So depending on a man's network of friends, he's just as likely to be chomping down wings and guzzling beer while watching the game as he is to be shooting hoops with the boys.
If heavy friends can make someone gain weight, can thin friends make someone shed the flab? Not necessarily, say the researchers -- but it might be worthwhile to start a diet or lifestyle change in groups.
"The public needs to know that it's very important to get your friends and family on board when making a lifestyle change," said Amy Wachholtz, a medical psychiatrist with the Duke Diet and Fitness Center.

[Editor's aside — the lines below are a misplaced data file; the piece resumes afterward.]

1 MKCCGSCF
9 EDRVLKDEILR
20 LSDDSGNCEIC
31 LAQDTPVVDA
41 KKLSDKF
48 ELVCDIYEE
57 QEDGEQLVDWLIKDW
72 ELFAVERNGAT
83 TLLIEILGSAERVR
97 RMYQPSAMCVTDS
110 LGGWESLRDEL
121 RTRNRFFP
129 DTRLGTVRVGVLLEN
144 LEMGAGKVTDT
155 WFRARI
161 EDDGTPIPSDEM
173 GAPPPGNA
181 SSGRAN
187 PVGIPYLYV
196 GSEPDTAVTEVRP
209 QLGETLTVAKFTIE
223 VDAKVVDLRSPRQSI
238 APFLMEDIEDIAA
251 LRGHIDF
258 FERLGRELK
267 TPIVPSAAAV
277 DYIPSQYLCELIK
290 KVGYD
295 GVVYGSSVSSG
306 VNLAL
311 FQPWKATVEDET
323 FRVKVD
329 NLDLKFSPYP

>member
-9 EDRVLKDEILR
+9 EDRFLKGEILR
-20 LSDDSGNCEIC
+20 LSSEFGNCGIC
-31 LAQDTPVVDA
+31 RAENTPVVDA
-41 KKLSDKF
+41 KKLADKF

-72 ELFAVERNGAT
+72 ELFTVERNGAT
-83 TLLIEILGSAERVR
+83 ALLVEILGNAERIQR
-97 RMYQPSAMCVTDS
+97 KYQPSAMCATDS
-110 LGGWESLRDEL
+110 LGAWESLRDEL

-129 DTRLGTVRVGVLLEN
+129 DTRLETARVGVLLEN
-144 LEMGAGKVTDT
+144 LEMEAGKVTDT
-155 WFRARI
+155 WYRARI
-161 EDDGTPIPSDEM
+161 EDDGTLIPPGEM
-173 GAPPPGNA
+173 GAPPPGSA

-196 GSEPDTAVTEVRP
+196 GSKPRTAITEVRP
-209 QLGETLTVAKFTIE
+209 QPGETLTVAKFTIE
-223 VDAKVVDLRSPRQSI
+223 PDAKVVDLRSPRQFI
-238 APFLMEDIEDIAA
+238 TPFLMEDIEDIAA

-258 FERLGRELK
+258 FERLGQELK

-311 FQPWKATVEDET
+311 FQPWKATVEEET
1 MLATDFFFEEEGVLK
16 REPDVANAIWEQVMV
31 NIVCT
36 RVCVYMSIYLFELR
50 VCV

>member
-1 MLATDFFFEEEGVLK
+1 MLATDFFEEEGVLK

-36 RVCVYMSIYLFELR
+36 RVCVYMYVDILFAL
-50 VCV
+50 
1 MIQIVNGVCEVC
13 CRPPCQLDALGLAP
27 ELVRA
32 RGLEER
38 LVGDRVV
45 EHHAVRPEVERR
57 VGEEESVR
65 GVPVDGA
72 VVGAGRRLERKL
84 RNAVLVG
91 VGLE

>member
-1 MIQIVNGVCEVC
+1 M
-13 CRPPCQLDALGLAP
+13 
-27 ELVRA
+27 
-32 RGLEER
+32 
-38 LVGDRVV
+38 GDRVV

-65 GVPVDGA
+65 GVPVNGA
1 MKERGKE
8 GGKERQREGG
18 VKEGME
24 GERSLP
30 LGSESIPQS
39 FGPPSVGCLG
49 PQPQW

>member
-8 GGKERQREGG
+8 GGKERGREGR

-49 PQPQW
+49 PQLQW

"You are more likely to be successful if you have friends and family members to support you," Wachholtz said. "It's not just size of social network but also how committed they are to losing weight. Getting a friend who's also very committed is going to help you."
Jennifer Nelson, director of clinical dietetics at the Mayo Clinic, agrees. "Social networks definitely have an effect. This is something to be aware of for both the patient and the health care provider," she said.
"We as health care providers should be mindful of addressing the social group, not just the individual."